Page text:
Household Reference Binder

This binder is the one I use most frequently. It is designed for people who are homeowners but can be used if you rent too.

This binder is designed to have all the reference information you would keep organized if your house was a person. If you were selling your house tomorrow, you could hand over the binder to the new owners. The binder contains home improvement information, paint colors, appliance information, and landscaping details.

Typically, 80% of the contents of this binder are already in your file cabinet. Manuals, make and model numbers, serial numbers, and similar information can be stored in the binder. I also recommend keeping receipts for purchases here too so you know when it was purchased and how much it cost.

Household Operations Binder

The Household Operations binder is all of the paperwork and information you need to run your household. No matter what kind of dwelling you have, you need a place to track meal planning, cleaning schedules, events, holidays, vacations, and pet information.

As a teacher, I think of this binder as my lesson plan book for my family.

Why Binders?

Papers that live in your file cabinet are not enough for someone to come in and manage your life. Some of the information on the pages in the binder lives in your computer, in your head, and in physical places like your wallet.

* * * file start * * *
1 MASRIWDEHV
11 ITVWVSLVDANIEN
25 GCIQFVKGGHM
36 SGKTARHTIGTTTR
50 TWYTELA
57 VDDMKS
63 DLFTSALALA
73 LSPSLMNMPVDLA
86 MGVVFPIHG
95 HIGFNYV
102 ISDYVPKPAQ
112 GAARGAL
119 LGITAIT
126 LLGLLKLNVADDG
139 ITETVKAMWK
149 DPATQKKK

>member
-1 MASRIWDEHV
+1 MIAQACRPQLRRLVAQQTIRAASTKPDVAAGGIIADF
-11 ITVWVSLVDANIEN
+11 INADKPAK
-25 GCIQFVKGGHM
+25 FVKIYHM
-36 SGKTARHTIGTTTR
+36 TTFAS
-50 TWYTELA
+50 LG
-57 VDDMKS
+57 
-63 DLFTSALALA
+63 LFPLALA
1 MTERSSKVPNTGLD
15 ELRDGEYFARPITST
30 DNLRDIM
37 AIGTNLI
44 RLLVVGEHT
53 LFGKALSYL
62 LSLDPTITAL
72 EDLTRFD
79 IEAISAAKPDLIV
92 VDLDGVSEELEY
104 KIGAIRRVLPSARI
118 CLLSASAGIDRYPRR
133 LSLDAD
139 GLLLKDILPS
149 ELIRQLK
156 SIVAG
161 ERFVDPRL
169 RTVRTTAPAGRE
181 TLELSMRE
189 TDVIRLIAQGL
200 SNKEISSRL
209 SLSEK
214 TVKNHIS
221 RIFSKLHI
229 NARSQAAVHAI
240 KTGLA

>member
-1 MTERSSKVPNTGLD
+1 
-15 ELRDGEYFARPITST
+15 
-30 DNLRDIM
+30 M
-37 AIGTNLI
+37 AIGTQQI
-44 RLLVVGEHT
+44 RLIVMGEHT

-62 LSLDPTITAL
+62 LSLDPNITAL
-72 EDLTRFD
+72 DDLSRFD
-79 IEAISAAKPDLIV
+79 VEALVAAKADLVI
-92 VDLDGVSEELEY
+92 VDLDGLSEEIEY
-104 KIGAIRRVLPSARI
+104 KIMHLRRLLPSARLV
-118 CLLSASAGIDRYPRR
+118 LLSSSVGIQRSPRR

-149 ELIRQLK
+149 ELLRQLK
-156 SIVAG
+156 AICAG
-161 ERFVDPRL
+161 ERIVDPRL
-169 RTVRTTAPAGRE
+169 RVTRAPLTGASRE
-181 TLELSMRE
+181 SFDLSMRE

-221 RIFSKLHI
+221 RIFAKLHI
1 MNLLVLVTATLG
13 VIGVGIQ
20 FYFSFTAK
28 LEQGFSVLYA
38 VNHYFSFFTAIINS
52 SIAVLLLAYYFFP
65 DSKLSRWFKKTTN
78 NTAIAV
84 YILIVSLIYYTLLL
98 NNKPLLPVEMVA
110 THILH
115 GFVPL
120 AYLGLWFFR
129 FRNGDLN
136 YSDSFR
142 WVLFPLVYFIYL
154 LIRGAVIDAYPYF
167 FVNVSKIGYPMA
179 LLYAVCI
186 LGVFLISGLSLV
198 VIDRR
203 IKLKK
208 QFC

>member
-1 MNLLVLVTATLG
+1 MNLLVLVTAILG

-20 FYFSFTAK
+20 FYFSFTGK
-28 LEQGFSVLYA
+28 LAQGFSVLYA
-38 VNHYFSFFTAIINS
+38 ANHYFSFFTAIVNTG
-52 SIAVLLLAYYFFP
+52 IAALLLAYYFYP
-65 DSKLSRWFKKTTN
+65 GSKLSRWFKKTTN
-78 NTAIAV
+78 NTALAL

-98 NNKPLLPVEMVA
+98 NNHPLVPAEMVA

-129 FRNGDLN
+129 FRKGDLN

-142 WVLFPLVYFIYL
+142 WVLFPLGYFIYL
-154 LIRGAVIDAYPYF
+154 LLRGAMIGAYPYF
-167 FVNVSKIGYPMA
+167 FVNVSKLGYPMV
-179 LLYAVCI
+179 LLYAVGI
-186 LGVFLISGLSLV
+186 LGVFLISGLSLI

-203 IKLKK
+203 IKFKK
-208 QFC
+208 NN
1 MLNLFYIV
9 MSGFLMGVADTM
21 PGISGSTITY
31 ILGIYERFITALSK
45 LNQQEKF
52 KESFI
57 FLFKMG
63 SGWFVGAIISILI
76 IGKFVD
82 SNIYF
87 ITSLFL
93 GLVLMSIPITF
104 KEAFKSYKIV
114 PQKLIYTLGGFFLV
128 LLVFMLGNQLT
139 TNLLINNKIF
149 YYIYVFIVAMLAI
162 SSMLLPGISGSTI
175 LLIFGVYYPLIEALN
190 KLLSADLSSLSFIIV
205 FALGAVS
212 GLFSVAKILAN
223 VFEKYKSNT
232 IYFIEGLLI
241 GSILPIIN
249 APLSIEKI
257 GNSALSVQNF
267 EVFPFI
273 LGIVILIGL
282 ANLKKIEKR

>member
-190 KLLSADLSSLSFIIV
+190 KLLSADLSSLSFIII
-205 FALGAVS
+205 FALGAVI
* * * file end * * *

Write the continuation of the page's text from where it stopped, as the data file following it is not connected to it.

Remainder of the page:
File cabinets are not portable. Most of our emergencies involve leaving the house. We evacuate or lose our homes to a fire or flood. Someone gets hospitalized and we need the paperwork available for the healthcare team.

In true emergency situations, it is rare to need reference papers at home. Usually, you need them where you need to go. Papers need to be taken to a family member, a doctor, a lawyer, or a school meeting.

File cabinets hold far more information and physical paper than most of us can effectively manage. When I helped professional organization clients clean out their paperwork, most could declutter at least 80%.

What about tax paperwork?

Keep it in a file cabinet or file box. These items are bulky and rarely referenced. In a true emergency, you could replace them.

What about kid-related papers?

Kid’s School Memory Binder